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faithfulness, fidelity, express character and conduct deserving of confidence. In this respect it is parallel with the Latin word fides, and the Greek isés; which, in all their ramifications, retain the idea of a trust and confidence reposed, or of a character and conduct deserving of confidence.
3. The term Faith has always a respect to some Good, possible, probable, in expectation, or promised. This is invariably implied, when we repose our trust and confidence in any one. Hence its close affinity with Hope. The expectation of an Injury from another, is never said to inspire a confidence that it will be inflicted. Such an expectation inspires dread; and if we trust in any thing it is in some means of escaping.
These characteristics manifestly discriminate faith from Belief, abstractedly considered. We believe in an infinitude of truths, with which we have no immediate concern; from which we expect not to derive benefit; and which inspire no confidence. It is still more remote from notions, opinions, conjectures, which may be true, or may be false. But it is nearly connected with the word sentiment, as explained in a preceding disquisition. This, we observe, relates to moral character. It is because we entertain worthy Sentiments of the object, that we have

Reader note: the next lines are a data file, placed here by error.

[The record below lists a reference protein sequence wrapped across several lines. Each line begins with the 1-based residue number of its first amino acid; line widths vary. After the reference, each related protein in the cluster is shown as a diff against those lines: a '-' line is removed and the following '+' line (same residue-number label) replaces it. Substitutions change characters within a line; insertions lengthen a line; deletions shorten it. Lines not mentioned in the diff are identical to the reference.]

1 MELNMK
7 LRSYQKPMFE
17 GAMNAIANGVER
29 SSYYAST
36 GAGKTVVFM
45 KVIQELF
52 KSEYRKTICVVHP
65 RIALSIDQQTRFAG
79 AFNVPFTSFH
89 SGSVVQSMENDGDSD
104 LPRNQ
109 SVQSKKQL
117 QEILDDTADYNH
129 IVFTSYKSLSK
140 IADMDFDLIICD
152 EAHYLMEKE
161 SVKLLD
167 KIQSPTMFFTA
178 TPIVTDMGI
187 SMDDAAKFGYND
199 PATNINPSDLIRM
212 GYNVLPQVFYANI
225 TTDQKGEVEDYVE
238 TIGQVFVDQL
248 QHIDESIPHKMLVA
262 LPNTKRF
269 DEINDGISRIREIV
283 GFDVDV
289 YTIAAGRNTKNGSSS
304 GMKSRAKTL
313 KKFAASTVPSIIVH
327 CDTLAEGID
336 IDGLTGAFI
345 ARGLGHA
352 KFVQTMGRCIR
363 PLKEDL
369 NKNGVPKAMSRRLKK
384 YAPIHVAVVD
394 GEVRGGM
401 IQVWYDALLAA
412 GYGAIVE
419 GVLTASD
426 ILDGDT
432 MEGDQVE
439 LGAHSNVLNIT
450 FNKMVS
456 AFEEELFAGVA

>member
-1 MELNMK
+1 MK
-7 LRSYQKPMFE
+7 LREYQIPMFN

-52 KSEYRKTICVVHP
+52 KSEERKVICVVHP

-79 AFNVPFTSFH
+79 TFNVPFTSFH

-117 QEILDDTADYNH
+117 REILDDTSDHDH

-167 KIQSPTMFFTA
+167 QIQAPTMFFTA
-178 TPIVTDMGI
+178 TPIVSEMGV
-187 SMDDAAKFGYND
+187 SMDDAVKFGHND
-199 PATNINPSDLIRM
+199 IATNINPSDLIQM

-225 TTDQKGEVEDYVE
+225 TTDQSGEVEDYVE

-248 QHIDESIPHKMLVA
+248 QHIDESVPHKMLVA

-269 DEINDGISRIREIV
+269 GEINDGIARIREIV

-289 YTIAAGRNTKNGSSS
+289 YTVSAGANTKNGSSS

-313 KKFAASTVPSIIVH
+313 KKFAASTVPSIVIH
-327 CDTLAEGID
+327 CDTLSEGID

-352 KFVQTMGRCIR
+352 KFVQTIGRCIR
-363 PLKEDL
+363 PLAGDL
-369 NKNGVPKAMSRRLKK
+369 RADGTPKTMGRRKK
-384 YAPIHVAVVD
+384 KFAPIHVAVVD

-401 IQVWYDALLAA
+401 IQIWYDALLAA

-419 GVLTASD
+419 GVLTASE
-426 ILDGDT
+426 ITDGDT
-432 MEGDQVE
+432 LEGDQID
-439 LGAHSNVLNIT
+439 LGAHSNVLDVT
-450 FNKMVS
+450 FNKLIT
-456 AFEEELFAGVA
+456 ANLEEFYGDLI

faith and confidence in him; and we rely upon his favourable sentiments respecting us.
4. The Character being once established in our opinion, we are not only encouraged, but we are compelled by reason, to entertain a confidence, in some cases where appearance may be very unfavourable; contrary to the usual tenour of our sentiments and our expectations. This disposition is an honourable and acceptable testimony of a trust, in the worthy object of our faith. His character is so firmly established in our hearts, that incidental circumstances, of a contrary aspect, will not suggest unfavourable suspicions. We shall be disposed to ascribe his non-compliance with our desires to any cause, rather than to negligence, or to the want of disposition: and we shall be more disposed to suspect our own ignorance, than his good will towards us.
5. Rational faith always supposes that the confidence and hopes which it inspires hath a solid foundation. It implies that we are in possession of some satisfactory proofs that the object of our faith, is both disposed and able to befriend us: that he is not deficient either in power, wisdom, or benignity. If we believe without any proofs that these exist, we may presume, but we have no right to repose a con
fidence. A confidence thus placed, may be an act of temerity, of weak credulity; a phantom of the imagination, and a dangerons error; but not a legitimate act of Faith.